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"The Sound of a Wild Snail Eating" (Encore presentation.)

By Rich Fisher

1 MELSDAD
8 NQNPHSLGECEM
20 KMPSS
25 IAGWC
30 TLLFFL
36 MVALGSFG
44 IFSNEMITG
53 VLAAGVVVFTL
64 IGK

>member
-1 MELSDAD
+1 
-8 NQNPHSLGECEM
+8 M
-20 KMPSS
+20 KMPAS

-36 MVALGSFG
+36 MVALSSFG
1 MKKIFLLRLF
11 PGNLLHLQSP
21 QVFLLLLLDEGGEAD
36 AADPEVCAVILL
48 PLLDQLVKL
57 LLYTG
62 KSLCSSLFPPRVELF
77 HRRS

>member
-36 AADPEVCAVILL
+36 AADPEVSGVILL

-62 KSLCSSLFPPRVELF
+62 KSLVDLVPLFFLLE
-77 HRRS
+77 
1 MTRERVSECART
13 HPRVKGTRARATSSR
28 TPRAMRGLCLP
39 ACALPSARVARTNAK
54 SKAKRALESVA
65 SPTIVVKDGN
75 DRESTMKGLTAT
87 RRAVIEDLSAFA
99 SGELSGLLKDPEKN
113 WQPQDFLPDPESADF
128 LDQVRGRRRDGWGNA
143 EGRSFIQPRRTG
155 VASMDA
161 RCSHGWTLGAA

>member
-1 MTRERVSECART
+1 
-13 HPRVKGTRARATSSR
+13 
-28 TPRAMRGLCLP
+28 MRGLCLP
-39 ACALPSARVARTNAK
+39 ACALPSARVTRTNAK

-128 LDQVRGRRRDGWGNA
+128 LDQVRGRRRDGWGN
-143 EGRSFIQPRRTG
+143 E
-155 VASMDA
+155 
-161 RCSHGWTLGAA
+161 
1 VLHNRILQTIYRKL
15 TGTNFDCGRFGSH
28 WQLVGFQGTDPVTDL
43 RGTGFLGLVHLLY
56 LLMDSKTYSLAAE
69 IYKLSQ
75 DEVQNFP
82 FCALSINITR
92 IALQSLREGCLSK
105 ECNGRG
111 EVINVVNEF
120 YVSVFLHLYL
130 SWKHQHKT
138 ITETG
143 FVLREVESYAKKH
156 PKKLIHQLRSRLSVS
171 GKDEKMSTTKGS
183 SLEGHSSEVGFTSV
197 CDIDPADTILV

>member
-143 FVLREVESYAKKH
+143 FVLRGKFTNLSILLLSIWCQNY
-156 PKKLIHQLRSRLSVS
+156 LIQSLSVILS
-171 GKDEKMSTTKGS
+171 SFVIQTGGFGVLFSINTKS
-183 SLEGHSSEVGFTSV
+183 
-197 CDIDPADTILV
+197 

Tulsa, Oklahoma – (Note: This show originally aired in October of last year.) On our show today, we chat with Elisabeth Tova Bailey, an author whose essays and short stories have appeared in the Missouri Review, the Sycamore Review, and other literary journals. Bailey has a mysterious yet severe ailment that often keeps her bedridden and all but drained of energy; basically, at such difficult times, her body is unable to convert nourishment from food and drink into physical "fuel." It was during a year-long bout with this illness some time ago when her new book had its origin. That origin was this: a friend brought Bailey some freshly cut wildflowers, and a snail was living among those flowers. "The Sound of a Wild Snail Eating" thus describes Bailey's many and various --- and highly perceptive --- encounters with a common woodland snail. Though confined to her bed and essentially motionless, she watches carefully as the snail takes up residence on her nightstand. What the snail eats (and does not eat), where it climbs, how it moves, when (and why) it waves its tentacles, the sounds that it makes --- all of this and more memorably unfolds in Bailey's engaging, contemplative prose. Hailed by Kirkus Reviews as "a charming, delicate meditation on the meaning of life" and by Edward O. Wilson as "beautiful," "The Sound of a Wild Snail Eating" is ultimately about what we can learn of our world, and of ourselves, when we stop and take a long, slow gaze at the natural phenomena surrounding us.